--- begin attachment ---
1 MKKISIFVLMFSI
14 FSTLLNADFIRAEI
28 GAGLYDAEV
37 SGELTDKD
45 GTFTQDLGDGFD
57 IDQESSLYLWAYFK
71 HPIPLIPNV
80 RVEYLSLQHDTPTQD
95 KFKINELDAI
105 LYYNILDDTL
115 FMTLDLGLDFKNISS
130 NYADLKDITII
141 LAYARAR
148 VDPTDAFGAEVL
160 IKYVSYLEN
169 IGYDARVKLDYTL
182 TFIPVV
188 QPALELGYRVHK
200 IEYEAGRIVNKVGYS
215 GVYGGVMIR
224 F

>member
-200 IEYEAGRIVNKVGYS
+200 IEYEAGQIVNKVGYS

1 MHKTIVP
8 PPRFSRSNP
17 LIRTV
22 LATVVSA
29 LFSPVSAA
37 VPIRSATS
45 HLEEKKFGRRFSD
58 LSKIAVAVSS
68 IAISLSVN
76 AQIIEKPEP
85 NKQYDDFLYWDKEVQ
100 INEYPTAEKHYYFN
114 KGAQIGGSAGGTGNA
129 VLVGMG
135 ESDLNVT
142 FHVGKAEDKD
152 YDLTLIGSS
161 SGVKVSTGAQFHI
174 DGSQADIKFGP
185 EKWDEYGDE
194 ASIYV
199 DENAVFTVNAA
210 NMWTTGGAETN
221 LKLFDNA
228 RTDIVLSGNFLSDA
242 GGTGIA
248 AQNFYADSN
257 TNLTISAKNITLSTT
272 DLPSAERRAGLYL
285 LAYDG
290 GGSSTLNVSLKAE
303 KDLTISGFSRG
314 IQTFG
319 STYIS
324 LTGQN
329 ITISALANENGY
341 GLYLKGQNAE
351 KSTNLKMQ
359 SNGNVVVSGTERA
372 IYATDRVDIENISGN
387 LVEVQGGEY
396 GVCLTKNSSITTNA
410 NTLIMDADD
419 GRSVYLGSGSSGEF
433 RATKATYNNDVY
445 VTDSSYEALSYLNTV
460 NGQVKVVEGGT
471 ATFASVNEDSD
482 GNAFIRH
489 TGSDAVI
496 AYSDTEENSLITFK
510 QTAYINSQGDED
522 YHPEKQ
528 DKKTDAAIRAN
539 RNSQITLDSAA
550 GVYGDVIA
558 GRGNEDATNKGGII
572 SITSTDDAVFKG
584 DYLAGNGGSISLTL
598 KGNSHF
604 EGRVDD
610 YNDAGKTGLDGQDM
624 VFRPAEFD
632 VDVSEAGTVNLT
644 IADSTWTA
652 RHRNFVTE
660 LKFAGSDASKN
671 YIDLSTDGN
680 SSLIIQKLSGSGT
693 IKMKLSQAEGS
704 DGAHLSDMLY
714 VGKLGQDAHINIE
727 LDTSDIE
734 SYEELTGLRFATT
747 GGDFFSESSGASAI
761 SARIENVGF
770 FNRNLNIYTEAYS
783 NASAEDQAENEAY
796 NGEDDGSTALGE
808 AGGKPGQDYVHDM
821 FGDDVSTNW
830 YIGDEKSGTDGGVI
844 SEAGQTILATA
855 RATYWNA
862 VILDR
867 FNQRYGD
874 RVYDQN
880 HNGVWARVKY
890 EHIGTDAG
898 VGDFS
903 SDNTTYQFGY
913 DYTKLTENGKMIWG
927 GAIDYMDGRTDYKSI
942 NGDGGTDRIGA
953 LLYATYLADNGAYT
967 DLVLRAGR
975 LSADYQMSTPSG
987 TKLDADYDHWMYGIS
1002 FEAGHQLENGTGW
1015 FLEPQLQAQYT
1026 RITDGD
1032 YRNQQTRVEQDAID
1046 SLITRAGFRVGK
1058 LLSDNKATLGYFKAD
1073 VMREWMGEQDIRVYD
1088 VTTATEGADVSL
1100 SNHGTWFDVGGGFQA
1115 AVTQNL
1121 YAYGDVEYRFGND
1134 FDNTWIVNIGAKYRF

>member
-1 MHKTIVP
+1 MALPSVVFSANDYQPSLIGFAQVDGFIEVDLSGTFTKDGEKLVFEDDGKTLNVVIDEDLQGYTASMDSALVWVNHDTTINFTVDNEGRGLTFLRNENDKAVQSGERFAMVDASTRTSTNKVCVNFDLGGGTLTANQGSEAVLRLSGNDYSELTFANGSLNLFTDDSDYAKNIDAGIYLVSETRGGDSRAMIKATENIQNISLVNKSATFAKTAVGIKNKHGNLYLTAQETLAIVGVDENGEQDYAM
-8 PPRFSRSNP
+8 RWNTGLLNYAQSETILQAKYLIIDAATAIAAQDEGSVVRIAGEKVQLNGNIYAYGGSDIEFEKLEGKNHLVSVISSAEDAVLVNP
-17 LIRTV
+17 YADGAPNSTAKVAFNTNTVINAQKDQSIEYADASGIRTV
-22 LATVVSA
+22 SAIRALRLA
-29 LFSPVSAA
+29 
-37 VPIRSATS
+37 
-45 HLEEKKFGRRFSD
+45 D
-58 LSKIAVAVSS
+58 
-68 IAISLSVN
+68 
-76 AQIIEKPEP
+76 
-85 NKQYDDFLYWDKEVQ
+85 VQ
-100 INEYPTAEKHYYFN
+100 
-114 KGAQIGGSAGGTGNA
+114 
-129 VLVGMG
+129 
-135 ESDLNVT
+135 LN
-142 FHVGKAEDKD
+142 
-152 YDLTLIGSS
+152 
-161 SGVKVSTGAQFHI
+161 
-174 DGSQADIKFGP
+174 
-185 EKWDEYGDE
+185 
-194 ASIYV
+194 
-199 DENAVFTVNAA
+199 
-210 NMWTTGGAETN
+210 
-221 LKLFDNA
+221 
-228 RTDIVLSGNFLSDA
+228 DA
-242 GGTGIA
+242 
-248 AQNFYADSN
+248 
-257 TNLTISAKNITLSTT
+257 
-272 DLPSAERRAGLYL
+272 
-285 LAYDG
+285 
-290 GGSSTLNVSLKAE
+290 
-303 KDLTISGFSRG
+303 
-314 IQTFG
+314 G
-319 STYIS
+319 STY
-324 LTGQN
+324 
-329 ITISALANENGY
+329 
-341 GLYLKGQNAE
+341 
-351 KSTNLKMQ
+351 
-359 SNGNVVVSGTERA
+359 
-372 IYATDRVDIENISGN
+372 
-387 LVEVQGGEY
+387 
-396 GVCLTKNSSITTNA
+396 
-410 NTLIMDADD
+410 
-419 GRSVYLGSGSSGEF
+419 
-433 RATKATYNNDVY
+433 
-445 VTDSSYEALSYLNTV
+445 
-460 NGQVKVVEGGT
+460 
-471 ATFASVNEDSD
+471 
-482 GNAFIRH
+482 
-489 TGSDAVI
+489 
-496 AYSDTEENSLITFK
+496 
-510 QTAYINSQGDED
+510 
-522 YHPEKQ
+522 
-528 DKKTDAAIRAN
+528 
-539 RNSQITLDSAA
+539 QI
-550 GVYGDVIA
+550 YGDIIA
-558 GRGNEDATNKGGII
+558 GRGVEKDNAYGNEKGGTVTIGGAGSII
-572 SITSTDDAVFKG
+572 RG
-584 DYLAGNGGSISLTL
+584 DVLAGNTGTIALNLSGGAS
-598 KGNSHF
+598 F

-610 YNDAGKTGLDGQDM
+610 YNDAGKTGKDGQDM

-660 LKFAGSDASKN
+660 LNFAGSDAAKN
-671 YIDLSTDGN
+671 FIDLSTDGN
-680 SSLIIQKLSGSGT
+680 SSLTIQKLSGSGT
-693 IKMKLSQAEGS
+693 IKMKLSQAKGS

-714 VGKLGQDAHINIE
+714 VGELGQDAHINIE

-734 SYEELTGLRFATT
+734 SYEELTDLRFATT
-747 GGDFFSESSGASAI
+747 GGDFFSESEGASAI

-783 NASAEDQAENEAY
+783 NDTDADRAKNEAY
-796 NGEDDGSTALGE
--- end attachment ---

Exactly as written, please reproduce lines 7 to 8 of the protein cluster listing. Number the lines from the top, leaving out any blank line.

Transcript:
71 HPIPLIPNV
80 RVEYLSLQHDTPTQD